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Valley Vibes Considered Success, Organizers Hopeful For Next Year

Photo courtesy of Valley Vibes Facebook page
SevenStones, a band from Chattanooga, played at this year’s Valley Vibes Music & Arts Festival. Co-founders Adam Gann and Nate McDaniel said the event was a success, and they are looking forward to planning for next year.

News Editor

Valley Vibes Music & Arts Festival, held in Wildwood over Labor Day weekend, was considered a resounding success, despite some setbacks during the planning process.

Nate McDaniel and Adam Gann, co-founders, are both Dade County natives. Last year, the festival was held in Walker County, but McDaniel and Gann both wanted to bring the event home. This year it was held at Bella Sera Venue.

“It was a resounding success,” McDaniel said. “Everyone had a great weekend, and everyone was kept safe. We broke attendance records and we broke website traffic records. We couldn’t have asked for much more. We are pleased.”

The main difference between holding the event in Dade County versus Walker County was the level of government needed in the planning process.

“Last year was pretty cut and dry. We spoke to county officials maybe once or twice. We were able to get alcohol no problem. We noticed that there was a lot of red tape involved doing it this year. They made it tough for us, but I don’t think there was any bad intent behind it,” McDaniel said.

About five months ago, McDaniel and Gann appeared before the County Commissioners and asked for an amendment to an Alcohol Beverage Control ordinance, so they would be able to sell alcohol at the event.

“They wanted us to preemptively fill out this 17-page document, and each page had to have several attachments. We were handed that the Monday before the event, and there was no conceivable way that we could have met all of those requirements in time. And they still had not passed the amendment to the ordinance at that point,” McDaniel said. “We were extremely disappointed that we couldn’t find an agreement to sell alcohol this year.”

Even so, McDaniel and Gann hope to continue to hold the festival in Dade County in the years to come.

“A lot of the concerns that the officials had, they just weren’t present. I hope that goes a long way as proof of concept,” McDaniel said.

“We feel that things went smoothly. There was no problem with traffic and there were no incidents on the property. Hopefully our willingness to work with the county and the commission proves that we are not here to disturb the peace. We want to be professional about it. We hope that shows, and we won’t have much of an issue next year,” Gann said.

Gann continued, “We were worried about bringing a festival into Dade County, but the public was very happy about it and supportive.”

Attendance was boosted significantly from people who had originally planned to attend Bonnaroo, which was cancelled. It is estimated that well over 1,000 people were at the event.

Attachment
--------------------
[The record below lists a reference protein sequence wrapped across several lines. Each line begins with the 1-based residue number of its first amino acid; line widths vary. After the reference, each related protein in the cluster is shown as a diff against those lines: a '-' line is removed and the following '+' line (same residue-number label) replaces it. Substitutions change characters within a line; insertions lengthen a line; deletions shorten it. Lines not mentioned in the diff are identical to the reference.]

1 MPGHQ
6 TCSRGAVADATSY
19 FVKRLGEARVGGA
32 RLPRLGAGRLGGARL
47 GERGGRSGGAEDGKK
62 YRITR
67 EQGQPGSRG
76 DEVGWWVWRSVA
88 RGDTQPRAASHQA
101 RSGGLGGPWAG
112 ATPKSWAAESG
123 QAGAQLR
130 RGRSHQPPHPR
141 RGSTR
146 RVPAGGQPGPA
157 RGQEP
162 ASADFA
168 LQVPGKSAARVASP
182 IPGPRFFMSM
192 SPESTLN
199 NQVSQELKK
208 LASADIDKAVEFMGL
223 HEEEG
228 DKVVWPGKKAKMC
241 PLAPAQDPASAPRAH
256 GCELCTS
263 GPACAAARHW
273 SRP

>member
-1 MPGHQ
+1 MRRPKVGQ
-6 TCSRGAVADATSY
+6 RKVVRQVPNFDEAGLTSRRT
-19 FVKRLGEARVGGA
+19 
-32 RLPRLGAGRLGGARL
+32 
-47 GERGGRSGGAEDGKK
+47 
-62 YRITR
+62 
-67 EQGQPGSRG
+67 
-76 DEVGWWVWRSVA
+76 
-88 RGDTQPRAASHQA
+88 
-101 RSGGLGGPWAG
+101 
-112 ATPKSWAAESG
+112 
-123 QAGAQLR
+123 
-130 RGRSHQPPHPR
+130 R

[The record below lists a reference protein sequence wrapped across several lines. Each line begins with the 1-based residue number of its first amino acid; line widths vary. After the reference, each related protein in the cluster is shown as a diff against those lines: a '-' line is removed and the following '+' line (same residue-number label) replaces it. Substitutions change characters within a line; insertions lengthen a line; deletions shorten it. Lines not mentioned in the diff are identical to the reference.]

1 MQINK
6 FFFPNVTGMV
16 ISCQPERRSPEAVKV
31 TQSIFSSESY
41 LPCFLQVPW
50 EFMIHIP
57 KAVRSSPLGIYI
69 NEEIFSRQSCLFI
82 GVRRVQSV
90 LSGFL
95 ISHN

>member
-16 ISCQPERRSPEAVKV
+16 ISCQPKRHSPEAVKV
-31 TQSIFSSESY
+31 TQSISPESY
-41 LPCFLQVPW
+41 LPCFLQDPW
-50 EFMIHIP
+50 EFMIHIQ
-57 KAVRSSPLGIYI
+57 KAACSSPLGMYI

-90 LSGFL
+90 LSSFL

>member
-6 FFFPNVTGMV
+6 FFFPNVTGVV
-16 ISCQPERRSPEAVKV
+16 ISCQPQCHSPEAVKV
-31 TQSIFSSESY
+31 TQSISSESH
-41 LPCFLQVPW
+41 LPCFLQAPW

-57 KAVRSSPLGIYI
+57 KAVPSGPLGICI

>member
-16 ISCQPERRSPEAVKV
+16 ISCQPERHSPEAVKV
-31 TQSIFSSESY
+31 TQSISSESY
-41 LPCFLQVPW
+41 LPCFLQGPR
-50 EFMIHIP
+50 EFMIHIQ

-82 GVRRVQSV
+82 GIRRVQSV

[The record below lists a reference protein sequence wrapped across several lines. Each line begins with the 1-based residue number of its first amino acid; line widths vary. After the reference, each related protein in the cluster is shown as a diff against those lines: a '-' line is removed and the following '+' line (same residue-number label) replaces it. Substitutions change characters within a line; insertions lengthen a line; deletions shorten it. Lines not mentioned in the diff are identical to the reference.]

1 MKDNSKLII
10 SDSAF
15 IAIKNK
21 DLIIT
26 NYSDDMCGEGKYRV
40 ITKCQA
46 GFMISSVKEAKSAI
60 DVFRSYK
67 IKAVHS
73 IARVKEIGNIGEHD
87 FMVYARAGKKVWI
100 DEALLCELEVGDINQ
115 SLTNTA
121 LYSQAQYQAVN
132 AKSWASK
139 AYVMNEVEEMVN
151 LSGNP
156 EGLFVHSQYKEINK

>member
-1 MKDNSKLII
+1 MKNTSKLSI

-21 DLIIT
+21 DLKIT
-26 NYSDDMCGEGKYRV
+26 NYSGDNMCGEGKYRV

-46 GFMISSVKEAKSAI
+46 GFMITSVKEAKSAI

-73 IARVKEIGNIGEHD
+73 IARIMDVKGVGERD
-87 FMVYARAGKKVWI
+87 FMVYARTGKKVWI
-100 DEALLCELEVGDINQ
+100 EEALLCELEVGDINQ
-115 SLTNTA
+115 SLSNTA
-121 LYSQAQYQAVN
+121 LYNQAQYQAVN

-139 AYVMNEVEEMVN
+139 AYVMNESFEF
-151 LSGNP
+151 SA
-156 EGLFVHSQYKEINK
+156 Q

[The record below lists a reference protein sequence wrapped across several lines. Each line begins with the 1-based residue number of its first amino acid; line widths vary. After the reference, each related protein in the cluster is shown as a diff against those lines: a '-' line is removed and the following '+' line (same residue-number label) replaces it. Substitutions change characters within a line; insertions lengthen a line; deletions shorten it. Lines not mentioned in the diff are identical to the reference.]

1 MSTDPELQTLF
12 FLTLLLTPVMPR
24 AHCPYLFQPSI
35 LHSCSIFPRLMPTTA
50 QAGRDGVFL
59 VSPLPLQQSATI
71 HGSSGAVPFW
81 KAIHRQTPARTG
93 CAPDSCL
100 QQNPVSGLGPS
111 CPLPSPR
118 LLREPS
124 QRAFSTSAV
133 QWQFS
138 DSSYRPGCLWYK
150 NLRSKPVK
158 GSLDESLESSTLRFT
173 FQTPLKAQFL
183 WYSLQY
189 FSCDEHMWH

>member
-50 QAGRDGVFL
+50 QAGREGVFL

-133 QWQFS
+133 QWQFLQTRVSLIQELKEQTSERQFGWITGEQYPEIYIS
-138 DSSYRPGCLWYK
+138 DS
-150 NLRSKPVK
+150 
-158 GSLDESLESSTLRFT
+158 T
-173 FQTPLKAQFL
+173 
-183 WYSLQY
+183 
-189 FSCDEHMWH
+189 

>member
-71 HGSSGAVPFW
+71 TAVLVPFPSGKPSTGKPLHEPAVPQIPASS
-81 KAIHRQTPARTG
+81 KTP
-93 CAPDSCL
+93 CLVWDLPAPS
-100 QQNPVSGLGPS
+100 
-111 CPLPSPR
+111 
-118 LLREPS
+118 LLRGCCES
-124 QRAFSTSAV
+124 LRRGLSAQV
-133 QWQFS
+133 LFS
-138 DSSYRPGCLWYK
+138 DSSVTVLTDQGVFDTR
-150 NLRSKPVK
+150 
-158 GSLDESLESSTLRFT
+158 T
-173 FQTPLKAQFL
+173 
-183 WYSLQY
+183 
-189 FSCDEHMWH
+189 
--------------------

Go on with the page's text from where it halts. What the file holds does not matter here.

“The Sheriff’s Office really came through for us. We have nothing but praise for them. Traffic could have been a nightmare, but we had free-flowing traffic all weekend,” McDaniel said.

Gann noted that there was a lot of fear, and misjudgment about the Bonnaroo people and what they would possibly bring to Dade County.

“The Bonnaroo people, most of them ended up paying full price, and helped us set up the event. They helped us with literally anything that we needed. They also helped clean up. They came and had a great time and lifted our numbers up. That fear for next year should be put aside,” Gann said.

Originally, Valley Vibes was set as the same weekend as Bonnaroo, to offer a local alternative. Going forward, Valley Vibes will still be held in September, and Bonnaroo will go back to its regularly scheduled time in June.

“Our strategy definitely changed in that regard. We have had dozens of people say they were going to come back next year,” McDaniel said.

According to McDaniel, there was a surge in traffic at local businesses during the weekend. In addition, local campgrounds in the area also received extra business, because those who planned on attending Bonnaroo, and ended up at Valley Vibes instead, needed local places to stay when Bella Sera ran out of RV space.

“A lot of people were dumbfounded that this even existed. That was the most common thing I heard,” McDaniel said. “I didn’t hear a single piece of negative feedback.”

“Everyone said our parking situation was excellent. There was never a backup. The one lane road wasn’t an issue. Everyone loved the music. A lot of people found a lot of cool bands that they had never heard before,” Gann said.

Donations for the Tri-State Food Pantry were also collected during the event, as well as donations for a scholarship fund for the Dade County bands program.

McDaniel and Gann are already thinking forward to next year’s event.

“We are going to do some really cool stuff next year. We are talking about doing a one-day event in the Northshore area in the spring, which would boost exposure for the event in Dade County in the fall. It’s going to be a crazy success next year, I think,” McDaniel said.

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